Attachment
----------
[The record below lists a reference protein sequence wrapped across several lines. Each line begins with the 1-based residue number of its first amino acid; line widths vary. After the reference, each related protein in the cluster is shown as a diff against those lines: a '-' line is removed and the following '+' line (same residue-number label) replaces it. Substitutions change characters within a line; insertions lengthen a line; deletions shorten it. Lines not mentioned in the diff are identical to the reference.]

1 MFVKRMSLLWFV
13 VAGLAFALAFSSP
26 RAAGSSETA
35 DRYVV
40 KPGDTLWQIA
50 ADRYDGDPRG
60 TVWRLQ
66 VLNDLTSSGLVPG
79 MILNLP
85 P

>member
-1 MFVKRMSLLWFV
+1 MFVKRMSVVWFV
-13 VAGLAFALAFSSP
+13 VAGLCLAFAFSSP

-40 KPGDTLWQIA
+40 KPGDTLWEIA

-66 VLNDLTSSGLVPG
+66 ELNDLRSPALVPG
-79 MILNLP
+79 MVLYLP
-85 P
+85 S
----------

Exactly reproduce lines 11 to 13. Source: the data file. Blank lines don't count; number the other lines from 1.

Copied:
85 P

>member
-1 MFVKRMSLLWFV